FILE - Mike Parson, Virus Outbreak Missouri

Missouri Gov. Mike Parson talks to the media outside Ford's Kansas City Assembly Plant Friday, May 15, 2020, in Claycomo, Mo., after touring the plant to see new safety measures put in place to help prevent the spread of coronavirus.

(The Center Square) — Three Republican governors this week issued statewide mask mandates in response to surging COVID-19 cases, but Missouri Gov. Mike Parson has no plans to do so even while acknowledging hospital capacity is “becoming a problem” and extending his state of emergency for the fourth time through March 2021.

“The emphasis that are put on by some media outlets is like I am opposed to wearing a mask. I have never been opposed to that,” Parson told reporters Thursday. “What I am opposed to is mandates from this position to the people of this state. People on the local level should have a voice.”

The state’s Department of Health and Senior Services’ (DHSS) COVID-19 dashboard reported Thursday 27,358 new diagnoses of the disease reported in Missouri over the last seven days — an average of more than 3,900 a day, the highest daily pace since July. 

Overall, more than 266,000 people in Missouri have tested positive for COVID-19 and 3,591 deaths have been attributed to the disease statewide since March.

With the DOH documenting a 23.7 percent positivity rate of 122,125 tests conducted in the last seven days, and reporting more than 2,000 hospitalizations each day since Nov. 6, including 2,453 hospitalizations on Sunday, the last day of the update, Parson told reporters Thursday that hospital capacity “is becoming a problem.” 

“Our positivity rates, our hospitalizations, all of those are up,” DHSS Director Dr. Randall Williams added. “Even though we have more resources and more things in the pipeline that give us great hope, at this moment in time, your risk of getting COVID-19 is the highest it’s been.”

Parson said was considering dispatching members of the Missouri National Guard to hospitals encountering staffing and capacity issues.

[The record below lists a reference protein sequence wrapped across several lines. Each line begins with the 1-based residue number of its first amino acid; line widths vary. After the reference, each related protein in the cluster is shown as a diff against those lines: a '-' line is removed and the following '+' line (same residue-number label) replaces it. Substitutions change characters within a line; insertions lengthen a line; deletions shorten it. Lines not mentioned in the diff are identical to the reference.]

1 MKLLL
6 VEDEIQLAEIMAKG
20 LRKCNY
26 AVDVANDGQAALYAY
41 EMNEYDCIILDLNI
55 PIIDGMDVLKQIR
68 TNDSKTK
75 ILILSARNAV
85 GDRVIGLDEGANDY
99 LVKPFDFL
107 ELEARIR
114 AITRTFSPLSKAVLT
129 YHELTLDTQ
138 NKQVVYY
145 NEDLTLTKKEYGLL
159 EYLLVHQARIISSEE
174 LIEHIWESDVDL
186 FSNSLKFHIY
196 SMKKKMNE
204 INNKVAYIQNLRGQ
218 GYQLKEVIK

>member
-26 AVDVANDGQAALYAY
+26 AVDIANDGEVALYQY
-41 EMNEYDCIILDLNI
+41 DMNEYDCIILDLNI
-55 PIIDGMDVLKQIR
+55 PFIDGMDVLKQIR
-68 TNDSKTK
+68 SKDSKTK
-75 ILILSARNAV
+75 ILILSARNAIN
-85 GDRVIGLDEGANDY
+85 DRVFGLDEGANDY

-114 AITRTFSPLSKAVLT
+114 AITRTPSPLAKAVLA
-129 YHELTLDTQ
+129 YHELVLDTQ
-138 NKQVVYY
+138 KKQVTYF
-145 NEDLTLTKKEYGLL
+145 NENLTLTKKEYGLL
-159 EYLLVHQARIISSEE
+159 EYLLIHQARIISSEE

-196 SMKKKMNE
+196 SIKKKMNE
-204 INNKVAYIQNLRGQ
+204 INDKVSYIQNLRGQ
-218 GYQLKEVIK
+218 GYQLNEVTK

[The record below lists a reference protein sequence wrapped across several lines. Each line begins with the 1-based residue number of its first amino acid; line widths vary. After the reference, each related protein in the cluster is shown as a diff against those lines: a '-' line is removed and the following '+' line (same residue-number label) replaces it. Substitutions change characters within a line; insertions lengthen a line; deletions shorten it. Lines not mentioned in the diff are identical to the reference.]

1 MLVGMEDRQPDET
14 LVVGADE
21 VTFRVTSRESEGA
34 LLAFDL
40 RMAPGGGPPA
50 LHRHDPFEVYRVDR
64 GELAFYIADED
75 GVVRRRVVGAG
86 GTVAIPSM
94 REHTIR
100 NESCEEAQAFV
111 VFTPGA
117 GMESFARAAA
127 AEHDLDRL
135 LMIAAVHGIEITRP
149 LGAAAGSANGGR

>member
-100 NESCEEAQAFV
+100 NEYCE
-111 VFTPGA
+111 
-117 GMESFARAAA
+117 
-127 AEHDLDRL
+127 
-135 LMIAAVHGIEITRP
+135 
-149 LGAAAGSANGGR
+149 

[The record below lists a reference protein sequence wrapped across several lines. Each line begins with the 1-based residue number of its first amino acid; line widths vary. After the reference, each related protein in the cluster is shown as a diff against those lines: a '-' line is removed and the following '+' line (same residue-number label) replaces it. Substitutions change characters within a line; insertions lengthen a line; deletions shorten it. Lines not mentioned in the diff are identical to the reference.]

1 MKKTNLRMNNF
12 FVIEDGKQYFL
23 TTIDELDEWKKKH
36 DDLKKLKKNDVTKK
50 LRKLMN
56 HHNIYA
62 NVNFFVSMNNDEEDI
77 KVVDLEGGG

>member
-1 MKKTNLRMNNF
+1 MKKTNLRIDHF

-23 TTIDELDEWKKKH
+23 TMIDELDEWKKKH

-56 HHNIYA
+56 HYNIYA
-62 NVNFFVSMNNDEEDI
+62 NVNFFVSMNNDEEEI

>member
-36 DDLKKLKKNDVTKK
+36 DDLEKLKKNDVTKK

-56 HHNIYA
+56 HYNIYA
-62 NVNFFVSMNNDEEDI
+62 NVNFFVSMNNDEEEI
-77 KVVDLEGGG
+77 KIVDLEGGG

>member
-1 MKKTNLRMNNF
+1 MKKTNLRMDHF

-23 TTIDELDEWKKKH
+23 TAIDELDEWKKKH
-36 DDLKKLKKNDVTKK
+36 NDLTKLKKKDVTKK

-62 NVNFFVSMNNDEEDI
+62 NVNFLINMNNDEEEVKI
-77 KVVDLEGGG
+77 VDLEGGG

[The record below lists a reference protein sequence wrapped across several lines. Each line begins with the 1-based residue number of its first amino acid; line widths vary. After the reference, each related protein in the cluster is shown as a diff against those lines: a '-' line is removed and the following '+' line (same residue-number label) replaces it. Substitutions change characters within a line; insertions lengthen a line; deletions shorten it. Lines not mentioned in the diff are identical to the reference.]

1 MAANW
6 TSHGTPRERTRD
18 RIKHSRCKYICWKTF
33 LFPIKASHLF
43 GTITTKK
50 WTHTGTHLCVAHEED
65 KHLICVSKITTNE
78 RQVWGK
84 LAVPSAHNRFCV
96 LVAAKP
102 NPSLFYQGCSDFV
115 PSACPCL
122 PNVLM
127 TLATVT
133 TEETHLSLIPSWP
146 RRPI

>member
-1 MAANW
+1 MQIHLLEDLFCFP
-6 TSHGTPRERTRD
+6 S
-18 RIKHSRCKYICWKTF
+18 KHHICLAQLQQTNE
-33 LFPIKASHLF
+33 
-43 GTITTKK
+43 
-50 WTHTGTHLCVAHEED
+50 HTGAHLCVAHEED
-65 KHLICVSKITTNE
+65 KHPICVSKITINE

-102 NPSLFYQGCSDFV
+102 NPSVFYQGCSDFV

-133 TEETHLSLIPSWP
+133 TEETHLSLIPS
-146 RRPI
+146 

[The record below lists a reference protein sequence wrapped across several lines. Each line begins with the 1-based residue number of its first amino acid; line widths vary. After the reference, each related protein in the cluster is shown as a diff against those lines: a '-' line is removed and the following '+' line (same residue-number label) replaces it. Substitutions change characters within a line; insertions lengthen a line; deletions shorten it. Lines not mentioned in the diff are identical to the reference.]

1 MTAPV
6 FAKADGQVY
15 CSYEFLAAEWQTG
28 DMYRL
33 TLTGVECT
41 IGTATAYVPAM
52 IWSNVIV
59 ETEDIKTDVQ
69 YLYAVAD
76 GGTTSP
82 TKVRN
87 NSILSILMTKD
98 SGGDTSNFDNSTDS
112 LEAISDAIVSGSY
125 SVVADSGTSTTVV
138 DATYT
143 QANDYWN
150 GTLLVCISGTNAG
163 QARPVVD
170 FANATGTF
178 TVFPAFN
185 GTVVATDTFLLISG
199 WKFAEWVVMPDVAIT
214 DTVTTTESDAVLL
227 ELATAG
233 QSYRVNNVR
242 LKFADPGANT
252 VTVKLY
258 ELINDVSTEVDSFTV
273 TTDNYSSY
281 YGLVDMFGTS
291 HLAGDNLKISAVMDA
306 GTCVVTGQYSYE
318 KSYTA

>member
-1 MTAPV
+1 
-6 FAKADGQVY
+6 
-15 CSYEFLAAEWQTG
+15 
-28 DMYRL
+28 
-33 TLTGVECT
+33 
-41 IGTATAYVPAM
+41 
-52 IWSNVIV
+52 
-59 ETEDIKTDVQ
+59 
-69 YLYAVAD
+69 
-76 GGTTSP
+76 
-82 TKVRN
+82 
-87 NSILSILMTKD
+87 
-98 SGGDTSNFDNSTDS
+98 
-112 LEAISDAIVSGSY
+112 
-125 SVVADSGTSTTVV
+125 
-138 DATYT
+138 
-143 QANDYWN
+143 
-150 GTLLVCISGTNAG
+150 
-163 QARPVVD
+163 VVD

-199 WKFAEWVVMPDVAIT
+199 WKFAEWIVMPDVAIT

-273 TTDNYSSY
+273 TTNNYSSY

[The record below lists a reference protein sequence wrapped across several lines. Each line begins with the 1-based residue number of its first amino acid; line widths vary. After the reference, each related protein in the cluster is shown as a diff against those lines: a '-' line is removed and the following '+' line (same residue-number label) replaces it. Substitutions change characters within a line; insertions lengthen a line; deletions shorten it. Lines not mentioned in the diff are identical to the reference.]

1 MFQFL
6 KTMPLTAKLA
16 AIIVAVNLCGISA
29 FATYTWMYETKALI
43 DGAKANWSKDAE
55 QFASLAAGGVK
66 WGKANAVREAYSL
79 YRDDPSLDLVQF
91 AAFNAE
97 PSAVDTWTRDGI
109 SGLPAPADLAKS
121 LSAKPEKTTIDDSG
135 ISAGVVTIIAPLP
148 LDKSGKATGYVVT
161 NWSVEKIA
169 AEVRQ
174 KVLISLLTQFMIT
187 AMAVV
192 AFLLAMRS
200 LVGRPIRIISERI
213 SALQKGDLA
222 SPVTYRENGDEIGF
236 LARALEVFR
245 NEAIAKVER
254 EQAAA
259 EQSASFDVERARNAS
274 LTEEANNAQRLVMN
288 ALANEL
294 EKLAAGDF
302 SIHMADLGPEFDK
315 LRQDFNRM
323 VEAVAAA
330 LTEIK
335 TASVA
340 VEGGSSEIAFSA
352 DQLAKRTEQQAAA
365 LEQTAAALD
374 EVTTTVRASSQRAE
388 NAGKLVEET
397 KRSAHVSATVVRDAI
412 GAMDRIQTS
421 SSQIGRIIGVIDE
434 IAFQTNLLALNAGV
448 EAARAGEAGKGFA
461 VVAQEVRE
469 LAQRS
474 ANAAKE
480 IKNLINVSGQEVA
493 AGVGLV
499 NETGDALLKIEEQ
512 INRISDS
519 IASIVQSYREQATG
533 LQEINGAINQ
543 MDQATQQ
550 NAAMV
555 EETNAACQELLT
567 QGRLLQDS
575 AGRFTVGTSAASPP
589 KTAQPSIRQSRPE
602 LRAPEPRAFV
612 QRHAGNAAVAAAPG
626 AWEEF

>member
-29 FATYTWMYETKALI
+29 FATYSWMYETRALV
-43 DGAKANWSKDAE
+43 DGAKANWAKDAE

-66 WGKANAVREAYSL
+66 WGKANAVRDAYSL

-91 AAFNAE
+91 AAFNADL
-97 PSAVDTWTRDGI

In extending the state of emergency set to expire Dec. 31 to March 31, 2021, the governor admitted the pandemic is likely to continue into spring but that calling for business lockdowns doesn’t make sense. 

“There have been many things said about how this virus spreads, all the way from restaurants and bars to kinds of things that are in the news,” Parson said. “But I tell you, this virus is everywhere. It’s in our communities, it’s in our families, it’s in our businesses.” 

The Missouri Hospital Association and the St. Louis Metropolitan Pandemic Task Force (MPTF) for Parson to issue a statewide mask mandate and "safer at home" order before hospitals are overwhelmed, but he governor said he would leave such matters to local government – and to individual citizens to “do the right thing.”

“It’s our responsibility as citizens of this great state to take it upon ourselves to do the right thing,” Parson said, calling on Missourians to follow health orders and limit the size of holiday gatherings. “And, I’m calling on every citizen, no matter where they’re from rural Missouri or an urban area to do just that.”

Williams urged Missourians to take precautions preparing for Thanksgiving. “Be prepared to change your plans. You’ve got to be willing to adapt,” he said.

“It’s up to me and you to change the way we do Thanksgivings, if you so choose to do that. And I would recommend that,” Parson said, noting his family is adjusting its plans to accommodate his inlays in their 80s. “I am not going to expose them, and my family won’t expose them, to the possibility of COVID-19 when we don’t have to.”